My father, Harold Kaufman, is in the NASA Hall of Fame for his work on ion rocket engines. Ion propulsion uses vaporized, ionized mercury fired through charged grids. The actual mass of ionized particles is small, so the engine can’t lift a rocket out of the earth’s gravitational pull. But in space, the accelerated particles could theoretically propel a craft at speeds approaching twenty miles per second.
The Kaufman Engine has additional applications, from satellite orbit maintenance to depositing thin layers of materials used in integrated circuit processing. Growing up, my father brought home versions of his engine. I took them to show-and-tell.
We studied the skies, too. Dad saved lunch money to buy a telescope. Together, we built a wheel-within-a-wheel contraption that, with the help of star charts, could pinpoint locations for a telescope. Saturn. Jupiter. The Pleiades. The Andromeda Galaxy. All a part of my childhood.
In second grade, I designed a rocket, meant to carry me to the moon. Though I’d barely begun construction, I felt it was time to solve the problem of fuel, so I headed to the corner gas station with a five gallon can. Dad quickly put an end to that project, but in its place, we began building model rockets. We discovered Estes, a Colorado company that sold kits and solid fuel. I launched a hundred of these models—some with cameras and payload compartments. (My apologies to the earthworm.)
As an adult, I continued to design rockets, each one sillier than the last. One issue with real rockets involves drag (less drag means better acceleration). But model rockets leapt off of the launch rod, almost too fast to follow. I began designing drag into my rockets to make the launches seem more “realistic.”
Dad’s gone now, but my obsession with rockets remains. Like my other obsessions (baseball, the Alamo, blues guitar), I am best at expressing that fixation through writing. This week, my novel Dread Tribunal of Last Resort will be released by Five Star/Cengage. Set during the Civil War, the novel follows Decker Brown, a would-be fireworks manufacturer who finds himself at key moments in Civil War history having to do with rocketry.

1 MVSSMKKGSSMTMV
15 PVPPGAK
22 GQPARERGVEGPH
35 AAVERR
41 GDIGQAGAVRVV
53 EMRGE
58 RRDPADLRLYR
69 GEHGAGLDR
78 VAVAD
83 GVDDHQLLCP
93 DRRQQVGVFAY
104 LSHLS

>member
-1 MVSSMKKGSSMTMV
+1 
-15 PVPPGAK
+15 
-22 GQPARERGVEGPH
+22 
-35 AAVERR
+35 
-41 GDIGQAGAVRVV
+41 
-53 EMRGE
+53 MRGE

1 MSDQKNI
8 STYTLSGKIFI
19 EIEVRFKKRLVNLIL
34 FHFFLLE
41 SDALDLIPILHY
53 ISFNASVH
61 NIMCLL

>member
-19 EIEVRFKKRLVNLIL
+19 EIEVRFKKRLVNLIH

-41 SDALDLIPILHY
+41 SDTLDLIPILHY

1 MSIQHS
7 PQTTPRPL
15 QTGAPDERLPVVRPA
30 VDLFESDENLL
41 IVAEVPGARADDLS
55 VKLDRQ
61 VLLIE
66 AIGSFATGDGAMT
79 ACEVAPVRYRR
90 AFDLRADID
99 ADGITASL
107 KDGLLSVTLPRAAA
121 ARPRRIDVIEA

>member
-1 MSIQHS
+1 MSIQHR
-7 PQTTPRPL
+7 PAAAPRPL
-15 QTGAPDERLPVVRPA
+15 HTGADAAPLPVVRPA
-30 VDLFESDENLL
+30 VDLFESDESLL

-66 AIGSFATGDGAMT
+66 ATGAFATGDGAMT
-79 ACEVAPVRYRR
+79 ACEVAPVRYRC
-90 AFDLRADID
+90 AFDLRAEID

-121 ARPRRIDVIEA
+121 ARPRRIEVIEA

A novice rocketeer with unusual ideas was easy to imagine.
The Civil War was an interesting time for technology. Submarine warfare, rocketry, trench warfare and aircraft carriers are things normally associated with other wars. But they were part of the Civil War story.
Civil War rockets were notoriously inaccurate. Great attention was paid to the design of the rocket, and almost none to the fuel. Odd, since black powder propellant had pockets that doled out thrust in fits and starts—a major contributor to inaccuracy Decker Brown is very interested in what he calls chemisms. This interest is a natural result of his knowledge of illuminations (fireworks), which use various chemical substances to create colored light effects.
Dad was encouraging of all my obsessions. (Though he disliked sports, we played catch most every summer evening.) But the obsession that was closest to his heart involved rockets. When I think back to time spent with him, I think of nights bent over a telescope and rockets hurtling through space. I hope that readers can glean a hint of those wonderful memories in the story of Decker Brown.